By Mark Cox
At first, she just wanted to speak to the manager.
When video clips featuring “Karen” started appearing a few years ago, everyone seemed be in on the joke. Most people recognized the stereotype – a shouty, middle-aged white woman with an unbearably righteous attitude – as a caustic but humorous take on entitlement.
But what made the meme especially funny was that it rang so true. “People in privileged groups often do become outraged when things don’t go exactly their way,” explains Anna Ropp, Ph.D., psychology professor at Metropolitan State University of Denver. “They believe their outlook should be universally accepted because their views are reinforced by society all the time.”
The meme’s humor didn’t last. Instead, it took a negative turn after the COVID-19 pandemic hit in March. Suddenly, Karen was throwing sneakers at retail staff, wrecking shop displays and deliberately coughing on or threatening to sue anyone who asked her to wear a mask.
But even before this year, the videos started to appear more troubling than humorous. And as the Karen meme grew in popularity, it became increasingly difficult to ignore how often she was harassing people of color.
When protests over systemic racism swept the country in May, Karen graduated to the front line of America’s troubled social politics. As millions turned out for social justice, hundreds of new videos emerged showing Karen (and often Ken, her male counterpart) engaging in overtly racist behavior.
In just the past couple of months, people of color have found themselves unable to swim in a pool, exercise in a public park, install a patio, use a gas-station shop, do landscaping work, make a food delivery, go for birthday dinner or even eat berries without incurring Karen’s wrath. And forget the manager – these days, Karen’s calling the cops.
Where did “Karen” come from? The short answer is that she has always been here, in one form or another. When Emmett Till was murdered in Mississippi in 1955, for example, it followed false allegations by a white woman.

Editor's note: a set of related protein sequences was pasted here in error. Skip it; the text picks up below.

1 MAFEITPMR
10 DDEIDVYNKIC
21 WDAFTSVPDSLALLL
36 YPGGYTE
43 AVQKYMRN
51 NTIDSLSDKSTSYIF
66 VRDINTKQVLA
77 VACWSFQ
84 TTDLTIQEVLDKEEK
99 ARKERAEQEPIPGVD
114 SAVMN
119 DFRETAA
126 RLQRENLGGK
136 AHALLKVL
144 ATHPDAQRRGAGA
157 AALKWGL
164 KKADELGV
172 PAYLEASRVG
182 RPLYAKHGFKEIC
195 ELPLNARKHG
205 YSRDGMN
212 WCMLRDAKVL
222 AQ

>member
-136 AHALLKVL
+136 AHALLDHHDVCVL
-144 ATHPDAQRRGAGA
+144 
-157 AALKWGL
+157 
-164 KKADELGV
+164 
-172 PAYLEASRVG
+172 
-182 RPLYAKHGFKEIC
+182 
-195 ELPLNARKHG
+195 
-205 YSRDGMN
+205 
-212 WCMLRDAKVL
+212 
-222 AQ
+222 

The current meme simply gives a fresh label to a stereotype that has been around for a long time. “Believe me,” Ropp says, “no person of color was surprised by the appearance of Karen.”
One of the more shocking aspects of the videos is how comfortable many aggressors seem to be with publicly using racist slurs.
“Most people tend to form relationships with others who share their attitudes,” Ropp says. “And that can lead to group polarization, meaning you’ll only ever hear one side of a debate or topic.”
That, in turn, can make people more radical and convinced that their ideas simply must be the right ones, she says. “It’s called the false consensus effect,” Ropp says. “Ultimately, you end up with groups of people who genuinely don’t realize how appalling they sound to others.”
Thanks to smartphone cameras, millions of white Americans are now seeing videos of these ugly, racist interactions for the first time.
“It’s a very interesting time,” Ropp says. “People of color can now say, ‘This is what happened,’ and substantiate it, which is a real game-changer. Because frankly, many people would otherwise be more likely to believe the white person, even though they might not consciously acknowledge that.”
For all the befuddled Karens and Kens suddenly caught in the harsh glare of public scrutiny, we can only hope that their disgrace leads to serious reflection. But achieving lasting change on a grander scale will be a lot trickier.
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Research shows that changing social norms can have a huge impact on reducing racist behavior – but the catch is, those social norms first have to change, Ropp says. Essentially, some people stop being racist only once they feel the permission structure is gone.
And there’s another important point: Leadership really matters. “If someone in power uses racist ideology, everyone else will find it easier to act the same way,” Ropp says. “But when leaders emphatically state that such language is not OK, it quickly becomes much less socially acceptable.”
Given today’s tense political climate, imminent change might seem unlikely. And yet Ropp isn’t entirely pessimistic: “The path of history in the U.S. is often very slow. But sometimes – as with LGBTQ rights recently and racial justice today – it can suddenly progress very abruptly.”
So, who knows? Maybe Karen’s days are numbered. She’d definitely want to speak to the manager about that.
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